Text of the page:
loading page

Science AMA Series: We are David Zeevi and Tal Korem, graduate students at the Weizmann Institute of Science, and authors of a recent study which showed that people respond differently to the same food
  • Zeevi_and_Korem ,
  • r/Science AMAs

Corresponding Author:[email protected]

Author Profile
r/Science AMAs
Author Profile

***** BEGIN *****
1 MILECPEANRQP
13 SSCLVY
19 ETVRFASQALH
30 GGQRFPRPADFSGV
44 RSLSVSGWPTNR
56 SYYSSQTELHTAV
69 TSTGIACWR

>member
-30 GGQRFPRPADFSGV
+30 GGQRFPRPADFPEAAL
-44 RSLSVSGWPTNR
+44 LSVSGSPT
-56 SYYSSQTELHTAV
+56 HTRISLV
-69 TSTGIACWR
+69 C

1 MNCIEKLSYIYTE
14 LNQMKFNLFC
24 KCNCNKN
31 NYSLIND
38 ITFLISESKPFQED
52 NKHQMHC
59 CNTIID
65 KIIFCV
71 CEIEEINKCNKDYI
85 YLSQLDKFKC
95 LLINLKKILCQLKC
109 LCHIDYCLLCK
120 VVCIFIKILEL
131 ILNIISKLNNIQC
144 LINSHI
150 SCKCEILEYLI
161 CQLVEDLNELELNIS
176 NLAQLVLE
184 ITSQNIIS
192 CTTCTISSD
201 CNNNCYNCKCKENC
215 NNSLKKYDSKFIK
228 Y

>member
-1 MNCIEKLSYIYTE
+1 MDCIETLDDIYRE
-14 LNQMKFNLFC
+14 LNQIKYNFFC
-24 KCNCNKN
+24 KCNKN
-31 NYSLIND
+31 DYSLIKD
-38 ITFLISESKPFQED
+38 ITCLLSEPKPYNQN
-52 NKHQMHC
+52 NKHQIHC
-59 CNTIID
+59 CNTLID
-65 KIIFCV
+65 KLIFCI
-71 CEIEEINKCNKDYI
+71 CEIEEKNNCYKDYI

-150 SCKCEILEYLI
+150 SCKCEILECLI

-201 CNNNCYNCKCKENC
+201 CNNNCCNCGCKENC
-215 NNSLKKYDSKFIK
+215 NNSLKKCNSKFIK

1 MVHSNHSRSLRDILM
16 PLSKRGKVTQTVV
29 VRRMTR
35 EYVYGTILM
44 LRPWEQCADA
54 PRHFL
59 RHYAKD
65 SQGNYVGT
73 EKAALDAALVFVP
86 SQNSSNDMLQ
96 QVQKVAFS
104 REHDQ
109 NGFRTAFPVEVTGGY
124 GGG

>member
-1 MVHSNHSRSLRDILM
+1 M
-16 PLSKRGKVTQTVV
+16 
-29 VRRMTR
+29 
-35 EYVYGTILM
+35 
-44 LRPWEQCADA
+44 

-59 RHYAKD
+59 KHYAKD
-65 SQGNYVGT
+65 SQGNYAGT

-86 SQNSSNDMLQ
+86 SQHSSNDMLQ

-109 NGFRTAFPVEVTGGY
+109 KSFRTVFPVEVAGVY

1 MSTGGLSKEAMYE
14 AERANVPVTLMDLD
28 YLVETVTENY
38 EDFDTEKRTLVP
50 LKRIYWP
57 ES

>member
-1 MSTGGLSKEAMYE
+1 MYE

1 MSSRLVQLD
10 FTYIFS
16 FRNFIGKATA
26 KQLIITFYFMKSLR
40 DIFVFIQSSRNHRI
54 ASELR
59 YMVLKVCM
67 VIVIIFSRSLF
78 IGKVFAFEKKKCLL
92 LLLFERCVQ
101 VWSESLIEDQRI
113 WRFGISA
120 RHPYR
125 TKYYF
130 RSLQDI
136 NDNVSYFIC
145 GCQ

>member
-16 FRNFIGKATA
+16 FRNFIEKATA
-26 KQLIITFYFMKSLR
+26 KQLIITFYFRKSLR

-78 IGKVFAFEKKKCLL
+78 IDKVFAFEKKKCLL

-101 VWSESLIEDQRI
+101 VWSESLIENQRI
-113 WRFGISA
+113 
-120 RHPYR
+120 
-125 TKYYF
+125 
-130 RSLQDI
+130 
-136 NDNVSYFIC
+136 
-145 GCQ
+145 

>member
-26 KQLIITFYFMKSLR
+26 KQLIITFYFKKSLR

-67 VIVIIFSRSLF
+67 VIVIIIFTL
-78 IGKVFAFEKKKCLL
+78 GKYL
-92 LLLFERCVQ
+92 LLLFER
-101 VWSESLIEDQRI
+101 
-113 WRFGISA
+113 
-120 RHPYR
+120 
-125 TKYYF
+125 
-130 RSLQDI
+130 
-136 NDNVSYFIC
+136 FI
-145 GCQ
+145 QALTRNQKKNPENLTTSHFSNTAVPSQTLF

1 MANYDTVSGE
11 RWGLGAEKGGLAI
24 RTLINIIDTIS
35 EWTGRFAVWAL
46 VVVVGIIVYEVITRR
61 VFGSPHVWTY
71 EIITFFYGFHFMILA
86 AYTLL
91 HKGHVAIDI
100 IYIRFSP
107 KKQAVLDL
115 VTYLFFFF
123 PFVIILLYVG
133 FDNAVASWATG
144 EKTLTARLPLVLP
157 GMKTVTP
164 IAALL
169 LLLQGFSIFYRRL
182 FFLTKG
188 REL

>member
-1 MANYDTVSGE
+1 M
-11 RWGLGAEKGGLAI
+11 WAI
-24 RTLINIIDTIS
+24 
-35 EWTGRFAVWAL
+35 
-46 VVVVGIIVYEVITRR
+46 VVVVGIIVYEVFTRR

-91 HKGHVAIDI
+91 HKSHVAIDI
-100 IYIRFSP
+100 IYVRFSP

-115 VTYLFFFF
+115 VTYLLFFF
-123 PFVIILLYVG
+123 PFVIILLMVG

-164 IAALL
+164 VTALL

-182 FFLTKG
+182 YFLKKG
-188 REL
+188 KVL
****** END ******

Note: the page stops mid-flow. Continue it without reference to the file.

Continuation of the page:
Hi Reddit! We’re David Zeevi and Tal Korem, graduate students working on personalizing nutritional recommendations by prediction of postprandial glycemic responses. AUA! Obesity and diabetes are practically pandemics; but the dietary recommendations aimed to deal with these conditions are pretty much uniform across all people. Does this make sense? Are people that similar? In our research, we chose to focus on one quantification of the human response to food - the postprandial glycemic response (PPGR) When we digest our food, carbohydrates are broken down to simple sugars, and these are absorbed into the bloodstream, causing an increase in blood glucose levels, which later return to normal, usually with the help of insulin. That same PPGR is linked to obesity, diabetes risk and management (people with the disease try to lower their PPGRs), cardiovascular disease, and many other ailments. But it has an amazing added value - it allows us to immediately measure a response to every food eaten. So instead of prescribing a diet and waiting for months to see how it worked, we can test individual meals and analyze a person’s response to them immediately. In our study (video abstract), we profiled 800 people, and found out that they respond very differently to identical meals, which raises the question of effectivity in non-personalized dietary recommendations. We then showed that many personal factors associated with this difference in response: anthropometric measurements (height, weight, etc.); blood test results; and also the composition and function of the microbiome. What we did next was to integrate all of these personal factors and more, as well as what the person actually ate, in terms of fat, protein, etc., into a prediction algorithm that could accurately predict PPGRs to unseen meals. And then finally, we performed a diet intervention study, in which we prescribed subjects with personally tailored diets created with our predictor, and demonstrated that they can reduce PPGRs in a clinical setting. About us - we’re both graduate students at the Weizmann Institute of Science, Israel. We’re interested in the link between nutrition, microbiome, and glycemic control. Aside from this project, we are also developing methods for microbiome analysis. We’ll be back on November 23rd, at 1PM ET (10 am PT, 6 pm UTC) to answer your questions! EDIT: Thanks so much to everyone who participated and asked questions. We had a great time going over your clever insights and doing our best to answer them! We did our best to answer as many as we could. Special thanks to Surf_Science for the initial invitation and for moderating this session. We look forward to bringing you new and exciting research in the future!